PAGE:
During my time as an Executive Director, I met with dozens of fellow Directors in trainings and courses. Whenever a group of us would sit in a room, the conversation would almost always turn to one thing: Boards. People would discuss the challenges of Boards being too involved and micromanaging, or totally hands off and not involved enough. There were founders on the Board with Founder’s Syndrome, and always that one challenging Board member who took over the room and controlled the conversation. There were Boards that weren’t strategic enough to creatively address challenges, and those who lacked the skill sets to respond to all the needs of the organization. There were Boards who weren’t visionary and set in the way things “have always been,” and others with unrealistic expectations of growth for the work. You don’t have to be a Director to know this dynamic…you may be a Board member and see these challenges too.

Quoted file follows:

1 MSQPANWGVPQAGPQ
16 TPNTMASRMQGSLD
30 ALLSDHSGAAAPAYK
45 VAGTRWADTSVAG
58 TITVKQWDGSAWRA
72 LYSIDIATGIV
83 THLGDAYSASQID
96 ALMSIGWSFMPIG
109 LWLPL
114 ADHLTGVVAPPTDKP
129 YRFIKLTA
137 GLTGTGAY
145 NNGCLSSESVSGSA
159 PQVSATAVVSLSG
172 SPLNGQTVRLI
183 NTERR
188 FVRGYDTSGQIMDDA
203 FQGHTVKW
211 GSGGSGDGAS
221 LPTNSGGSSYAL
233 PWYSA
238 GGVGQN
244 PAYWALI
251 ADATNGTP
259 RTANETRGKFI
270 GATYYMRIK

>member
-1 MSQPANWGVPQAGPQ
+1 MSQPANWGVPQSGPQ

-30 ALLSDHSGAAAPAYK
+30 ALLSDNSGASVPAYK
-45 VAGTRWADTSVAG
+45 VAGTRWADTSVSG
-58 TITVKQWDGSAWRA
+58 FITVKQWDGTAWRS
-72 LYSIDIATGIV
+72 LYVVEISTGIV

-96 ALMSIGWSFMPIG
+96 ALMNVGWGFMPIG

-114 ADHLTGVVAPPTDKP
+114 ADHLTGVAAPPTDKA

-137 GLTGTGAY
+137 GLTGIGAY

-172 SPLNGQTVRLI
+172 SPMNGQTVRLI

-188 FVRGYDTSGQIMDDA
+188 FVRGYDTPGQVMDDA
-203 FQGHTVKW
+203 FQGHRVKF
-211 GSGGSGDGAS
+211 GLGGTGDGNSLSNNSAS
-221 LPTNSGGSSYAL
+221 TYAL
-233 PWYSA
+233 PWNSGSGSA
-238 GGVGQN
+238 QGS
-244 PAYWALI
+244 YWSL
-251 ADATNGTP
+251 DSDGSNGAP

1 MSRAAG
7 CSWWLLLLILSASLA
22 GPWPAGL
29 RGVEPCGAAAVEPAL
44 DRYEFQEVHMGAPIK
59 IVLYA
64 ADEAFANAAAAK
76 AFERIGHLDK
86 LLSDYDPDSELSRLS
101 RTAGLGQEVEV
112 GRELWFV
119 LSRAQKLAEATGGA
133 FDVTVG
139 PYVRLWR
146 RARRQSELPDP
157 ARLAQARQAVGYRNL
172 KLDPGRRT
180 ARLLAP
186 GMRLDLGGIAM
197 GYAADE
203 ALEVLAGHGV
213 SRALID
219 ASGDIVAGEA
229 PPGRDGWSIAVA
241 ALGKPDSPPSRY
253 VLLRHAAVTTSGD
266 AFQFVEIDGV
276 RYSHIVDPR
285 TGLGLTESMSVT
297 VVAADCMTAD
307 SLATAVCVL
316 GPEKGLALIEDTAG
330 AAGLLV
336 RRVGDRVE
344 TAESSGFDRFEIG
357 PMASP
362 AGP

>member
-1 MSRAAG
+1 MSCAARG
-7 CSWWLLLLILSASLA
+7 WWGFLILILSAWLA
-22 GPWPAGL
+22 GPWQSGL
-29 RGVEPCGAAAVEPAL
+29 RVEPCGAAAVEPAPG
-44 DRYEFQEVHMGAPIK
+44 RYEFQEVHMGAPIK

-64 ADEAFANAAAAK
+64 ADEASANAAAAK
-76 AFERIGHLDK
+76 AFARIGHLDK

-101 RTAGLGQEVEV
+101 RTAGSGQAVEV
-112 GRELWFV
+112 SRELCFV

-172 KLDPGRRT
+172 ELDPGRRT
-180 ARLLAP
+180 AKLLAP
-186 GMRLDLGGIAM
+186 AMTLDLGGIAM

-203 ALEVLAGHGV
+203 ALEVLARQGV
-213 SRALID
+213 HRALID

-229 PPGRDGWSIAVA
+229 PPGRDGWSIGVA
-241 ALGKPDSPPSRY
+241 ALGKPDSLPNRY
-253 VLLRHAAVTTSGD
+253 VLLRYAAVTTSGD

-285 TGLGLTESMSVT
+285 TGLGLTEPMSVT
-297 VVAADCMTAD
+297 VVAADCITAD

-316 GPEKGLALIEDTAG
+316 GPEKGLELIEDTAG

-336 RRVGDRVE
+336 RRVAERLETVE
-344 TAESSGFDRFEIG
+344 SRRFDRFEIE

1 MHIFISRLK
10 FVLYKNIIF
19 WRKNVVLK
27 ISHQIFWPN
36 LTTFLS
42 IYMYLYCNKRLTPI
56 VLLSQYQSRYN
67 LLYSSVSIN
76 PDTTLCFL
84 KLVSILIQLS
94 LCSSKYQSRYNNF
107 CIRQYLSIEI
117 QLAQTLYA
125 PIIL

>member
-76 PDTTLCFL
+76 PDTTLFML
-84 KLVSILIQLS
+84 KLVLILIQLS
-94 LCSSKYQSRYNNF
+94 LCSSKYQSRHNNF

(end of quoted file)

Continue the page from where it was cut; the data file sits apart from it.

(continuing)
In the nonprofit world, the Board sets the tone for the work. They are our advocates to the community, our fundraisers, and our mission-setters. They should also provide the Executive Director with the support needed to fulfill the duties of leadership in the work. They have an enormous capacity to grow the organization and set strategic direction. Boards are the heartbeat of an organization. Their strength and health impacts the whole body of work.
But of course you already know this. The challenge is getting your Board to the place where they are ready, willing and capable to fully embrace their role.